|November’s Canadian of the Month
Actor & Veteran
Canadian born actress Anne Bedian didn’t start her young career in the arts, but rather in the military as a soldier. Bedian served in the Canadian Armed Forces at the age of 17 as a Bosn. She was one of the first women to enter that trade, which included training for demolitions, small arms, firefighting and chemical warfare. She was the youngest member on board the HMCS Nipigon, the first warship to employ women. Oddly enough in her theatrical acting career playing a variety of roles ranging from cops, psychics, waitresses – she has never portrayed a soldier.
However her proficiency for speaking several languages and incredible range of dialects has served her artistic career well. Bedian is fluent in English, French, Armenian, Spanish, German and self-taught reading Hebrew and Russian, and is also skilled at performing roles which require dialects including Middle Eastern and European.
Anne began both her Meisner training and her career in her hometown of Montreal, then moved to Toronto and then to New York where she furthered her Meisner training with Ron Stetson of the Neighborhood Playhouse, before finally landing in Los Angeles.
Being a veteran, tell us what Remembrance Day means to you?
As a civilian today (and have been for many years), Remembrance Day definitely evokes my past and gives me pause to both reflect and feel a very special sense of pride that I belong to this “club” of men & women who have served their country. My most formative and important years were spent as a soldier and for that, I have to thank the Canadian Navy.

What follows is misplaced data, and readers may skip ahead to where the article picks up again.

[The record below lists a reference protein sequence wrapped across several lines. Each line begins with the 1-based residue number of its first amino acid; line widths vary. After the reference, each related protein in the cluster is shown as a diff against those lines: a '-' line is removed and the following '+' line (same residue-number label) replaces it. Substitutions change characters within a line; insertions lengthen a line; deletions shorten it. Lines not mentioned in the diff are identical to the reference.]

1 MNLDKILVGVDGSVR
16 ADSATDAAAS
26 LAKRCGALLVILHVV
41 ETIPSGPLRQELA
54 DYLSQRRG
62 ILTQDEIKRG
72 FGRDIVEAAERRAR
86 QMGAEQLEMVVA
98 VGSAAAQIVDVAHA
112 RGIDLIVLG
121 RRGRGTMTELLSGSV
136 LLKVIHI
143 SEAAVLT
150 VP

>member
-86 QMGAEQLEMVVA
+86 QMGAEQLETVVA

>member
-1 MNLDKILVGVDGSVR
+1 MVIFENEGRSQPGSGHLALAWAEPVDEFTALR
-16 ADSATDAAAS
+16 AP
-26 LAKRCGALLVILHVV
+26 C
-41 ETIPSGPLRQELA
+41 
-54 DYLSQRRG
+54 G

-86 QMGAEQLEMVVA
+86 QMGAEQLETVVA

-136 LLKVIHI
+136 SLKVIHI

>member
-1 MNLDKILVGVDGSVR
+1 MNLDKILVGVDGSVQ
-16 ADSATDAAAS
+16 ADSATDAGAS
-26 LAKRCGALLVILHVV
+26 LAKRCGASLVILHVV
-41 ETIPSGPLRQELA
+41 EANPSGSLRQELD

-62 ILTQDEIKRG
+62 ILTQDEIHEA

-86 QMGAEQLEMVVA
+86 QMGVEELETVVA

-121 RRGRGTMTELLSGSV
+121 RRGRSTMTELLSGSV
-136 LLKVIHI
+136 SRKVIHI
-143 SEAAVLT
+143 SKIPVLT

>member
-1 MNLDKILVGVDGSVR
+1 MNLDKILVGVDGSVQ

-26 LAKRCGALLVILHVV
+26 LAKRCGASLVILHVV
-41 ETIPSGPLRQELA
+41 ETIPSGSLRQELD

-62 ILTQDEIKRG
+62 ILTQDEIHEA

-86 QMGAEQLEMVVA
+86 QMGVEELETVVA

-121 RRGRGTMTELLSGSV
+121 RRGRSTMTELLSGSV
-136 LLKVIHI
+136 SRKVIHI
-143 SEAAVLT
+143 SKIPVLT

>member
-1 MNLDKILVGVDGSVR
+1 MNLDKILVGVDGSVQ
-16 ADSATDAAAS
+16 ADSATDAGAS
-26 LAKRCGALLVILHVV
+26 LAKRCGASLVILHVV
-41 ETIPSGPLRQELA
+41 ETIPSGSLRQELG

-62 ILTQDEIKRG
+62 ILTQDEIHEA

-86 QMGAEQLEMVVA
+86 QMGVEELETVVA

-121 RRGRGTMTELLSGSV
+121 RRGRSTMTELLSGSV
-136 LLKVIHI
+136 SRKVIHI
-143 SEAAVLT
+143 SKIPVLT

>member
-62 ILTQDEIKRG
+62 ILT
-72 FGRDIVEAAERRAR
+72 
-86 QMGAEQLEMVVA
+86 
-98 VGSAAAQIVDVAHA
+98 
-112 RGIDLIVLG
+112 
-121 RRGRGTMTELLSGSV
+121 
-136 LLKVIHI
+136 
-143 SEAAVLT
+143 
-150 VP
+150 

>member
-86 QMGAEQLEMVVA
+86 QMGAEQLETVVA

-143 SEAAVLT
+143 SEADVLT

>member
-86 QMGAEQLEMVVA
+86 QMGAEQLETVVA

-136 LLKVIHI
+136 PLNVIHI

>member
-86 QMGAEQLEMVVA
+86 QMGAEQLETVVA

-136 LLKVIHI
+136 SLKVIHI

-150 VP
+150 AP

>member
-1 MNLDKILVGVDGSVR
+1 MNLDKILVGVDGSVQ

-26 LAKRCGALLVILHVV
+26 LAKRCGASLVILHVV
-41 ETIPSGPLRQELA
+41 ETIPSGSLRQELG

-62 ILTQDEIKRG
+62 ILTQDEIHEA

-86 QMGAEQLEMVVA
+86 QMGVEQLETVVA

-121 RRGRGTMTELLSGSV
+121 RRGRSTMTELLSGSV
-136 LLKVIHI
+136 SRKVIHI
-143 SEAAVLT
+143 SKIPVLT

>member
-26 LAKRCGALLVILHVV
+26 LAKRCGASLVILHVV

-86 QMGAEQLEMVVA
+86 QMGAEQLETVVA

You served in the Canadian Armed Forces at the age of 17 as a Bosn, which included training for demolitions, small arms, firefighting and chemical warfare. What was it like to break into that position as such a young person and as one of the first females?
It was the most fantastic experience EVER. Canada was exemplary and ahead of many other countries with regards to opening up trades to women, posting women on combat ready warships versus supply ships only. I have to admit, recruiters were a little surprised at my trade choice and although no one discouraged me, some did have a look on their face as if to say ” are you really sure about this…?”
You’ve received a medal for serving in NATO – what was your experience like in NATO and what advice do you have for those looking to serve in the Forces?
I used to see young soldiers from other countries with several medals pinned on their uniforms and found out they were given to them for having graduated or passed various training or classes. We didn’t have that in Canada. So when I got a medal, I was shocked and confused. Apparently, in my three years of service, I had sailed 180 days (or over) on NATO tours and that had qualified me.
Imagine it’s 1990, the Nato fleet made up of approximately eight ships from different countries is sailing in formation, and seven ships are trying to have a peek at the Canadian destroyer because it’s the only ship in the fleet with women and alcohol. Everyone wanted to be us! No, I stand corrected. The Deutsch had alcohol. And they didn’t have to cut their hair. I mean, the men’s hair was longer than most women’s! Looked quite strange in a uniform but we got used to it 🙂